Are fermented foods in Ghana alcoholic?
Food and Health
Most of our staple foods in
Before we go deeper, let’s establish some sort of baseline. Let’s narrow it down to the difference between foods that contain some amounts of alcohol (usually undetectable) and alcoholic foods/beverages. The difference? Simply put, alcoholic foods/beverages can potentially cause intoxication.
Fermentation is a process where energy is released when sugar is converted into alcohol, gasses or acid. The environment that this process takes place is controlled and devoid of oxygen. The more you keep the food from air or oxygen, the higher by-products of fermentation and thus more alcoholic. It is a bit difficult to measure alcohol content of fermented foods that are made locally or traditionally. But these are usually so small that its effects would hardly be felt. Unlike commercial processes, it is easier to measure because of the scientific and very controlled procedures they follow.
According to Food Research Institute of the Council for Scientific and Industrial Research (FRI-CSIR), fermented foods constitutes 40 % of food consumed all over the country. A key element in the fermentation process is sugar. Or very high content of carbohydrates (as with most Ghanaian foods) which easily gets converted into sugar. Fermentation gives food a strident and acrid taste, which could signal that it has probably gone bad. Some examples of fermented foods are fula, wagashie, gari, kenkey, banku and koko. Some fermented local drinks are pito and asaana.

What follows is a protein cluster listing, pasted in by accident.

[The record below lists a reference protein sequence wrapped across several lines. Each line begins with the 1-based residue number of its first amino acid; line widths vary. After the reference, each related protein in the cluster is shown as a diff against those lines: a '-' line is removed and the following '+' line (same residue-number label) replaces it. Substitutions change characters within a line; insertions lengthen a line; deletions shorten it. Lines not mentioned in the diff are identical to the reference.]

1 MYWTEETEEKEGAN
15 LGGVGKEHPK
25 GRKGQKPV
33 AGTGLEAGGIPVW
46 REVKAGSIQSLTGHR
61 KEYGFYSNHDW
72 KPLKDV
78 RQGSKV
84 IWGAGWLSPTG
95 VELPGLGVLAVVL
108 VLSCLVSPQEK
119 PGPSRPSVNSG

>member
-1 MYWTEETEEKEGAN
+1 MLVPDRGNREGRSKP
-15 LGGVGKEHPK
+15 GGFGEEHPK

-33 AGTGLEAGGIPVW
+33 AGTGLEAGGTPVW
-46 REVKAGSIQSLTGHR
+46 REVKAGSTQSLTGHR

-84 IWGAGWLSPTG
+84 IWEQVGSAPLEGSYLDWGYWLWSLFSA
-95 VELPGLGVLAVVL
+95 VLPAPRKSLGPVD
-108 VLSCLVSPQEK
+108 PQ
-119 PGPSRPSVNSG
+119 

There are some, who are very sensitive to the fermentation by-products, especially those that do not consume alcohol. And so might recognise this spirit, even in its minutest quantity in foods. So we hear them complaining of feeling drowsy, sleepy or sometimes hyper after consuming maybe kenkey. Some can also smell it, but sadly most of us have lost this ability because of frequent drinking of alcoholic brews.
Fermentation enriches food in essential fatty acids and amino acids. Decrease in cooking time and fuel consumption. And they are more easily digestible and contain good bacteria for your stomach culture. It adds more flavour, just think about how those pickles take our sandwiches to a whole new level. And us we all know a healthy gut is a healthy immune system. Say bye-bye to bloating.
There are genuine concerns for alcohol consumption. For pregnant women the effects of alcohol can be very damaging to their unborn babies. Most people assume that a pregnant mother has to be an alcoholic before the foetus can be harmed. The fact is that frequency as well as timing are both factors. It so happens that, there are times during the foetal development that makes it more venerable to external/internal assault. So if you alcohol even in the minutes quantities can cause significant damage. These include fermented foods and naturally alcohol occurring fruits.
Some medications don’t react well with alcohol, it may either increase or decrease its effects. Which could be fatal in both cases. Also Ghana, a very religious nation state, generally frowns on alcohol consumption especially alcoholic beverages. This makes one very conscious when serving or offering drinks and foods to visitors at social gatherings and functions.
We should not be worried about food that contains alcohol. Because alcohol is present in all fermented foods. And also occurs in some fruits naturally. Nevertheless, we should all be mindful, because you can actually get drunk on some of them!